• Asim Alwabel

Student thesis: Phd


Machine learning (ML) modelling techniques are promising approaches in technology acceptance modelling research. Among other capabilities, ML can be used to advance and validate theories and evaluate their underlying methodologies and predictive power. This research applies linear and non-linear ML supervised regression techniques to formulate a predictive personal technology acceptance model (PTAM) that avoids the drawbacks and limitations of current technology acceptance models, namely the technology acceptance model (TAM) and the unified theory of acceptance and use of technology (UTAUT). We followed the CRoss-Industry Standard Process for Data Mining (CRISP-DM) to build a novel technology acceptance model that is more generic and predictive than either TAM or UTAUT. We collected data from the technology acceptance literature, tweets (using the Twitter API), interviews and surveys. We used five linear and non-linear regression algorithms to formulate PTAM, which includes thirty-seven features, and applied partial-derivatives sensitivity analysis to rank these features. We also applied Mamdani fuzzy inference to create a fuzzy inference PTAM (FIPTAM) capable of defuzzifying PTAM’s output (use behaviour) values to improve the model’s practicality. We used Bayesian networks to formulate a structured PTAM and create a personal technology acceptance index (PTAI). We then applied data mining techniques to discover new relationship patterns between PTAM’s features and target use behaviour. The resulting PTAM, following CRISP-DM, had better predictive power (R² = 0.97) than either TAM or UTAUT (R² = 0.67 and 0.73, respectively). Past behaviour was found to be the best predictor in PTAM. FIPTAM showed acceptable predictive power (R² = 0.41) and Bayesian networks achieved acceptable accuracy (49.13%). Three types of relationship patterns (non-linear, monotonic and non-monotonic) were discovered among PTAM’s features and target use behaviour. This research demonstrates the capacity of ML techniques to advance technology acceptance frameworks by enhancing their performance, expanding their models and evaluating the relevance of their features.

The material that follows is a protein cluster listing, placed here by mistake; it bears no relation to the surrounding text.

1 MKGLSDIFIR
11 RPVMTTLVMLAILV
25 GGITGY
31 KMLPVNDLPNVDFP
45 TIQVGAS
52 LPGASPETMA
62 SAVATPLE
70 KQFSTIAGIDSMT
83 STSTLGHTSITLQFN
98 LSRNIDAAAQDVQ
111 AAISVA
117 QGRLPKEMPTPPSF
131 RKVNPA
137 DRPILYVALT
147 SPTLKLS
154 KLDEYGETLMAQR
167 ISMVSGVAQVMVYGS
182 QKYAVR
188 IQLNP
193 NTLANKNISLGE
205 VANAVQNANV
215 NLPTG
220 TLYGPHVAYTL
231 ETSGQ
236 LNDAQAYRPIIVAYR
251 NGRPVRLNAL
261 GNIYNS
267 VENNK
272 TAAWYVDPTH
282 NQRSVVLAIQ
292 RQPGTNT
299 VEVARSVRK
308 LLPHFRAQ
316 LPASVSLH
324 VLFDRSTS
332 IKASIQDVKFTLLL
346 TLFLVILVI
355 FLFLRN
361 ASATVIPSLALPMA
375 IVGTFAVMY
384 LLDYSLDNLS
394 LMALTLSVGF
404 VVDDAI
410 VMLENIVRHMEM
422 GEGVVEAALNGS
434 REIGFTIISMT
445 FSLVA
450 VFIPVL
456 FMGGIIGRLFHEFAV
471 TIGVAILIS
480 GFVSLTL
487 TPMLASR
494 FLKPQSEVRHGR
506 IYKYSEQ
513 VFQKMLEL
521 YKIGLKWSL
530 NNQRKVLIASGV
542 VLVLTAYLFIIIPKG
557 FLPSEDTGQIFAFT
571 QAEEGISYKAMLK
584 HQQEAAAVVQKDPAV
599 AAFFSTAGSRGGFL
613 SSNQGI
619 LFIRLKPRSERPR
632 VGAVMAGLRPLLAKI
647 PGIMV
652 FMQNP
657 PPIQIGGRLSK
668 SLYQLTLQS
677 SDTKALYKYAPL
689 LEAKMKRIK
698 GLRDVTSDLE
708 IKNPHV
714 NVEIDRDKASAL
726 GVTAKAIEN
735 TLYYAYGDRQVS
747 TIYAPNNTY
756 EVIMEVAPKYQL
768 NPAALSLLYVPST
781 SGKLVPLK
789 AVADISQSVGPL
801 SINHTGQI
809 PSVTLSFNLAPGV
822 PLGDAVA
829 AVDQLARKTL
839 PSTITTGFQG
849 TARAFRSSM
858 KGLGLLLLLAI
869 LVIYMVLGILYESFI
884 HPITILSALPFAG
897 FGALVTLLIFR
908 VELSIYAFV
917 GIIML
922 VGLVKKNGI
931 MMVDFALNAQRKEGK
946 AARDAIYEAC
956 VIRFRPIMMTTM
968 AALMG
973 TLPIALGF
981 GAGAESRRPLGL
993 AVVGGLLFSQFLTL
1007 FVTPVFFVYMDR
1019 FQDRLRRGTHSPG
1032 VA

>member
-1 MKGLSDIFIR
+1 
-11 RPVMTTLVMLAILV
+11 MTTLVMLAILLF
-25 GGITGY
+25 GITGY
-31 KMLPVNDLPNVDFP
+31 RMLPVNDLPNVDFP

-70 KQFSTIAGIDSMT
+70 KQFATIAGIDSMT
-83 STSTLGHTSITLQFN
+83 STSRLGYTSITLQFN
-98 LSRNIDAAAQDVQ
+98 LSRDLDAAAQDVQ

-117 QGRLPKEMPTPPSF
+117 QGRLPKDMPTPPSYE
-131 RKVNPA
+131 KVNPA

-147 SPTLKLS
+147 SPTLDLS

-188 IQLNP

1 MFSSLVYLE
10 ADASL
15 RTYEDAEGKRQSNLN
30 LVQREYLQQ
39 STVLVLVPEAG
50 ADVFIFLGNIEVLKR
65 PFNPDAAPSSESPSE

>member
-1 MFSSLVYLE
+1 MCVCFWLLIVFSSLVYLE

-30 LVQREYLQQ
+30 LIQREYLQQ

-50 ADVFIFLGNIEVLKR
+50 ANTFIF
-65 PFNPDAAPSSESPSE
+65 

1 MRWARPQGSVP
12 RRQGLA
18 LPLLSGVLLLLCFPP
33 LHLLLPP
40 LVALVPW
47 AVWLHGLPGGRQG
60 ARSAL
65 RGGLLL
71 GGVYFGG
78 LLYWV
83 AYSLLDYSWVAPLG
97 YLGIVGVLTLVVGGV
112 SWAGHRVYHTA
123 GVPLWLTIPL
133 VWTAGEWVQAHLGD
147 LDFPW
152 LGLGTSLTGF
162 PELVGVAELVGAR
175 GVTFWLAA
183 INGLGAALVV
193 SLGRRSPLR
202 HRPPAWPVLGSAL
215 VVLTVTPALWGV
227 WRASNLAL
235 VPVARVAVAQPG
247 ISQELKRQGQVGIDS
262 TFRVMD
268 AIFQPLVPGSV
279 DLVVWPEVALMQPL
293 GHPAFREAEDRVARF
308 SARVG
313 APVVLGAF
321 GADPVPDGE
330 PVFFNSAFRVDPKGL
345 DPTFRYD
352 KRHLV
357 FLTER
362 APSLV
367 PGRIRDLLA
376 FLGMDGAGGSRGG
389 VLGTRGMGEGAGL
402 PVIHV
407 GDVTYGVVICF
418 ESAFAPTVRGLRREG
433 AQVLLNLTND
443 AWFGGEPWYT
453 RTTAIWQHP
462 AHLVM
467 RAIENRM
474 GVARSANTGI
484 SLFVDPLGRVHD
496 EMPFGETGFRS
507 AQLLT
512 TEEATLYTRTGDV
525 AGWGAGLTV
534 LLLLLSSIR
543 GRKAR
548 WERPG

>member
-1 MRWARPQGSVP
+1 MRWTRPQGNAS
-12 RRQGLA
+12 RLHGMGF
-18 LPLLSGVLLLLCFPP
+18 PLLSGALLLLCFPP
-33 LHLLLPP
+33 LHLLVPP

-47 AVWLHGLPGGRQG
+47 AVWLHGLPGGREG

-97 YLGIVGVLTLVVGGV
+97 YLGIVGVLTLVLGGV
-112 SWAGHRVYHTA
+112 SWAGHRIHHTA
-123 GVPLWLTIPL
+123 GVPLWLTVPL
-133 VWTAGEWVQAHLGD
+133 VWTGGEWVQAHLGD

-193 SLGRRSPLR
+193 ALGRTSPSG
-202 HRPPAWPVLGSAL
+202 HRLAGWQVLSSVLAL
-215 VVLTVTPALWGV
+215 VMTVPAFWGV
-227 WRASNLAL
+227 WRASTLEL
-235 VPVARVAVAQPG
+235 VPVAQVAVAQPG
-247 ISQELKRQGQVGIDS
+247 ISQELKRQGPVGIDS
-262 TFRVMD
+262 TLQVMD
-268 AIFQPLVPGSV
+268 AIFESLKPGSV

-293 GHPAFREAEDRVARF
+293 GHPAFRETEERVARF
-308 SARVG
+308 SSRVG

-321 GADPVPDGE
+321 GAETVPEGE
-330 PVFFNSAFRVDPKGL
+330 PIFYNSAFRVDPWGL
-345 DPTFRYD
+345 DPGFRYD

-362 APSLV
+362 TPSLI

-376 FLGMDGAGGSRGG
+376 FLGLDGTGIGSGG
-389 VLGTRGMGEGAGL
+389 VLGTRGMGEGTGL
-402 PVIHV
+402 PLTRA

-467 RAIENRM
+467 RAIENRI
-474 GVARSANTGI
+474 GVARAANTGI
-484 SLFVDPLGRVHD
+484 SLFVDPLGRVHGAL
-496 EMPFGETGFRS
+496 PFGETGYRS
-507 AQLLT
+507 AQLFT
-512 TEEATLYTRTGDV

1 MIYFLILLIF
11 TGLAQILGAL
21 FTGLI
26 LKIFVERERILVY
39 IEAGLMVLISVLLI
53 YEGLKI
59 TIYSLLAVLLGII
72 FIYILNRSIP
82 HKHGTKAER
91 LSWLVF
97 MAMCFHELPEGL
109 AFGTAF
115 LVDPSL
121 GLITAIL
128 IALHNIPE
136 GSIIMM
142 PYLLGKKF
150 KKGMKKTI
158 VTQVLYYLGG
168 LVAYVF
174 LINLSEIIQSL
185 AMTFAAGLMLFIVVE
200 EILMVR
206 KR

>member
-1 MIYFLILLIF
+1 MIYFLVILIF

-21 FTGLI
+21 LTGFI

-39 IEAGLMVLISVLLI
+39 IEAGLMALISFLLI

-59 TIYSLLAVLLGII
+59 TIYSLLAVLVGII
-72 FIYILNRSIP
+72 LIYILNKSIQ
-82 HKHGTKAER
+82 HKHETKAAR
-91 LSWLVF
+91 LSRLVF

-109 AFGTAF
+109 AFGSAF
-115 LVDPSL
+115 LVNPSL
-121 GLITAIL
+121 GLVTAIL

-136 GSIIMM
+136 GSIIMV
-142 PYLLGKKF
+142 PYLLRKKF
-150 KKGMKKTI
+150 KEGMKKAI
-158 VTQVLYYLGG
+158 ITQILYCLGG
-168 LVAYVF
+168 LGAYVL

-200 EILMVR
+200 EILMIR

Date of Award1 Aug 2022
Original languageEnglish
Awarding Institution
  • The University of Manchester
SupervisorXiaojun Zeng (Supervisor) & Ke Chen (Supervisor)


  • Neural Networks
  • Bayesian Networks
  • Structural Equation Modelling
  • Partial Least Squares
  • Theory of Reasoned Action
  • Statistical Modelling
  • Behavioural Intention
  • Perceived Ease of Use
  • Periceved Usefulness
  • Past Behaviour
  • Theory of Planned Behaviour
  • Analysis of Variance
  • Technology Adoption
  • Technology Usability
  • Unified Theory of Acceptance and Use of Technology
  • TAM
  • Machine Learning
  • Technology Acceptance Model
  • Business Analytics
  • Support Vector
  • Human Behaviour
  • Technology Functionality
  • Predictive Analytics

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